• Niklas Eliasson

The UCP lead in polls, despite rising separatist sentiment


At the end of July, another separatist party officially registered with Elections Alberta called the Wildrose Independence Party of Alberta (WIPA). The party recently declared former Wildrose Party MLA and entrepreneur Paul Hinman as interim party leader. He brings with him a wealth of experience as an MLA that adds credibility to the newly created party, much like Jay Hill's appointment as interim leader of Wexit at the federal level.

In a recent poll, Jason Kenney’s United Conservative Party (UCP) led Rachel Notley's New Democrat Party at 44.8 percent of decided voters to 35.5 percent, according to Philippe J. Fournier at 338Canada. The same poll found the separatist movement had support from 8 percent of decided voters within the province, including support for WIPA and the Alberta Independence Party.

Despite leading in the polls, the UCP has faced a steady decline in support over their diplomatic approach with Ottawa that some believe does not go far enough. Fellow UCP MLA Drew Barnes of Cypress-Medicine Hat was quick to call out his party over the findings of the Fair Deal Panel in a dissenting letter.

A testament to the seemingly changing tides of Alberta politics, according to another source, is that around 30 percent of UCP members are willing to vote for other parties in 2023. They attribute an unwillingness to support a referendum on separation amongst party brass, and other issues pertaining to the province's place in the federation.

There appears to be a growing dissatisfaction with how the Alberta Government has handled core issues such as government spending and budgets. Albertan voters expressed their concerns for the lack of leadership by the UCP concerning a spike in job losses dating back to 2019.

The approval rating of Premier Jason Kenney has dropped from 62 percent to 41 percent in 18 months, according to the same source. Within the poll, the issues Albertans seem to prioritize are the economy, health care, energy, and government spending.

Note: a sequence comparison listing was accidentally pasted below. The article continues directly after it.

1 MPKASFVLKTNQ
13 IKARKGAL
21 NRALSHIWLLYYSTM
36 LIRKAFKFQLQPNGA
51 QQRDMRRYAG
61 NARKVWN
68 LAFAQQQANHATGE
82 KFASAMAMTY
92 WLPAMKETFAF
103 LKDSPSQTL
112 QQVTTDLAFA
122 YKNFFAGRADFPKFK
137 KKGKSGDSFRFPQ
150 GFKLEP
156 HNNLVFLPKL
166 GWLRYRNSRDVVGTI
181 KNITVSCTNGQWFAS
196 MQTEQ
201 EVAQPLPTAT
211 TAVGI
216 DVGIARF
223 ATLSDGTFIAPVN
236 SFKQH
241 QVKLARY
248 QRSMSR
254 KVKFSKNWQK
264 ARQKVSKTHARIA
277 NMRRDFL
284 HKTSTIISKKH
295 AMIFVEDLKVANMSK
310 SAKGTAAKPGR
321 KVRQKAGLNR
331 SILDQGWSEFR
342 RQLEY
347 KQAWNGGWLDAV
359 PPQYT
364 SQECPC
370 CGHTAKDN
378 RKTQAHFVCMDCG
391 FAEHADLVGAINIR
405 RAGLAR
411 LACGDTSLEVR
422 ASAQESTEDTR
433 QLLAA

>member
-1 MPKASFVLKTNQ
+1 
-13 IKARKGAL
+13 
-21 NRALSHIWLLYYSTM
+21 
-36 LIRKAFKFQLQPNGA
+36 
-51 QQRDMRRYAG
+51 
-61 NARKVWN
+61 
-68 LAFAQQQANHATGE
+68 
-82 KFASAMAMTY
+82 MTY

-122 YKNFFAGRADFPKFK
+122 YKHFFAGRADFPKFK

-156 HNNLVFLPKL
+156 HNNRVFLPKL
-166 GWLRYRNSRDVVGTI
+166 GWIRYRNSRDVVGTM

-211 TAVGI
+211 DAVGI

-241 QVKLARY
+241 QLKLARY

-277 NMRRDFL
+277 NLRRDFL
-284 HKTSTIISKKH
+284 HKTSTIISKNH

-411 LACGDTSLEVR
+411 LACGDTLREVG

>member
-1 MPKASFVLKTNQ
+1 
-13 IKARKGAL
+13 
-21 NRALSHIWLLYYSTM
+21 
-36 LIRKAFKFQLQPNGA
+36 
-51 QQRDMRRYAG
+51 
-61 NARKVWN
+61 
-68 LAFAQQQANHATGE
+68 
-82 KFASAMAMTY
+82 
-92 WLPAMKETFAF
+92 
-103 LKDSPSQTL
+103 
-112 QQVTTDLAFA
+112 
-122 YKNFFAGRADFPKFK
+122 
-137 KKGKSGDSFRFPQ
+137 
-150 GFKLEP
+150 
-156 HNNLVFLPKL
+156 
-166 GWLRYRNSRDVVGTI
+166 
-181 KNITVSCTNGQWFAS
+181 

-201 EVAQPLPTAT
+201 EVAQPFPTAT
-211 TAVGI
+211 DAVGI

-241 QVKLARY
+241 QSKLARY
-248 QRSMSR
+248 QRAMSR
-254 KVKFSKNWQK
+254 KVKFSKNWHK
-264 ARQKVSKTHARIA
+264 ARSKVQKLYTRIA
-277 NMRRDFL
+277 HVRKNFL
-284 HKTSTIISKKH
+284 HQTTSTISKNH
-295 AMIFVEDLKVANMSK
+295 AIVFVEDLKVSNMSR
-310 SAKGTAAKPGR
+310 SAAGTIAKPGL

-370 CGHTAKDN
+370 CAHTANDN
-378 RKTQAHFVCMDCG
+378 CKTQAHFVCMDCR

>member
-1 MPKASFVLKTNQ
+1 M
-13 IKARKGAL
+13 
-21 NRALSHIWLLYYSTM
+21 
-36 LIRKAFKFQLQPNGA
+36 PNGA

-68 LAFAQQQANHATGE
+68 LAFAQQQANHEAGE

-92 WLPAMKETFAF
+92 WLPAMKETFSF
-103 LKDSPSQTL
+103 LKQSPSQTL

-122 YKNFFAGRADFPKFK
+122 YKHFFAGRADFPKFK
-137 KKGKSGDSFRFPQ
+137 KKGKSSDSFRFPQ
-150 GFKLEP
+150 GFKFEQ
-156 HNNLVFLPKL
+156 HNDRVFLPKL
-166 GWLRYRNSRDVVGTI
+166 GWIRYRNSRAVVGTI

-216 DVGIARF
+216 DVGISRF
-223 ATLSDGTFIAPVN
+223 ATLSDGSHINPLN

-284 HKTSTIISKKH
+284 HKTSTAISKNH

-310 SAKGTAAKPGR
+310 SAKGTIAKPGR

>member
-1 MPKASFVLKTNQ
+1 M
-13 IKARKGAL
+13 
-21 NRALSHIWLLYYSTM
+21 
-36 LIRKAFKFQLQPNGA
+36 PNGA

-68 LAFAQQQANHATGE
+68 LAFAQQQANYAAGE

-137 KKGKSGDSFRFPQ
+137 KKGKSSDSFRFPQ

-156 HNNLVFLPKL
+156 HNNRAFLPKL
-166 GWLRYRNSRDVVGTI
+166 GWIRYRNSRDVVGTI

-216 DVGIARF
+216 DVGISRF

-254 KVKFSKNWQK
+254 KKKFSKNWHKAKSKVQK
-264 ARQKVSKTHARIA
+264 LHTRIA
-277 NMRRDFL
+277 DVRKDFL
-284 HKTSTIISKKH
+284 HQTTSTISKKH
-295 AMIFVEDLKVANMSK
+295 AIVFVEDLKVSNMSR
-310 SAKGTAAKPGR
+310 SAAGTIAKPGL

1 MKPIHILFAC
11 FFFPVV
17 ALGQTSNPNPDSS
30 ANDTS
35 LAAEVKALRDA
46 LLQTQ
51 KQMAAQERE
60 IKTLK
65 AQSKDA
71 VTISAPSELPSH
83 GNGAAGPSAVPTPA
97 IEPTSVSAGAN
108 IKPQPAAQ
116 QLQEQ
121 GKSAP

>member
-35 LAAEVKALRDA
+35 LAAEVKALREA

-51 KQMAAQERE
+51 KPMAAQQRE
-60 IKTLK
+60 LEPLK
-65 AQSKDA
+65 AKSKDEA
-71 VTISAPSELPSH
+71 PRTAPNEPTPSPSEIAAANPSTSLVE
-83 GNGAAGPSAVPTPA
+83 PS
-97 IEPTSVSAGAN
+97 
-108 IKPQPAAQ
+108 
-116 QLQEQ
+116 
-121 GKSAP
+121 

WIPA Leader Paul Hinman responded to questions on the premier's performance, referencing his 'countless empty promises' that spurred a return to politics by Hinman. He went on to state that the premier talked about a “summer of repeal,” but to date, he has had little to show for a platform that appeared optimistic and hopeful from the onset.

With a not-insignificant amount of Albertans viewing independence from the federation as plausible, several polls have indicated a steady decline in support for established political parties over flawed policies and the perceived betrayal of their grassroots membership.

Paul Hinman also commented on western alienation, stating that “Albertans have reached a tipping point and are completely fed up. I am proud of Albertans for questioning the status quo and realizing we do not want Ottawa to make our critical decisions when they do not know what is directly going on.”


While consensus on separation does not indicate outright support, “There is a way out to regain freedom, prosperity, and peace," says Hinman. "We need to restore the true Alberta Advantage."

On the state of separation, he responded, “I don't even know if they have a clue we are upset," referencing his claims of an alarming disconnect between Albertans and their government, as well as that between Ottawa and western Canada. Moreover, Hinman repeatedly voiced that Ottawa is incredibly hypocritical.

Hinman concluded: "We need to get our house in order, and there is a light at the end of the tunnel for Albertans.”


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